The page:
Issues germane to the instant petition that were raised by Graham on direct appeal were: (1) whether the court erred in the denial of a Frye hearing regarding expert testimony in fingerprinting, and (2) whether the court erred in determining that … no Batson claim existed after the Commonwealth struck the only African-American juror in the jury panel. (Doc. No. 18-1, at 46.) Relevant issues raised by Petitioner in his PCRA petition were: (1) whether PCRA counsel was ineffective for failing to raise a layered ineffectiveness of trial counsel's failure to raise prosecutorial misconduct related to the admissibility of evidence with regard to the fingerprint evidence, and (2) failure to argue a Batson claim. (Doc. No. 18-1 at 135, 136.)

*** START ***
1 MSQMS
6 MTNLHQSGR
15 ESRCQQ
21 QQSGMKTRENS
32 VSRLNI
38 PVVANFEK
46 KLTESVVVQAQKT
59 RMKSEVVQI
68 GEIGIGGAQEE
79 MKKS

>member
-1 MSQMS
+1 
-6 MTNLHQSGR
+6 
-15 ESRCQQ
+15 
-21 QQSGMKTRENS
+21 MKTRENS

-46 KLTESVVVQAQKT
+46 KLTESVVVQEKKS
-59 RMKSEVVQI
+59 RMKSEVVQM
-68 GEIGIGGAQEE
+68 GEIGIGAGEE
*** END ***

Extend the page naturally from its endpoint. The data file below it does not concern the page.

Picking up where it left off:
While Graham filed this habeas petition on May 11, 2016 raising four grounds, he subsequently filed a motion to correct illegal sentence on August 2, 2016 with the Court of Common Pleas of Lycoming County. (Doc. No. 18-1, at 168-169.) The county court, treating the motion as a petition filed under the PCRA, dismissed the petition as untimely. (Id. at 171-74.) A review of the record and an independent search of the publicly available records of this case by this Court does not indicate that Graham ever appealed this decision.

         II. Discussion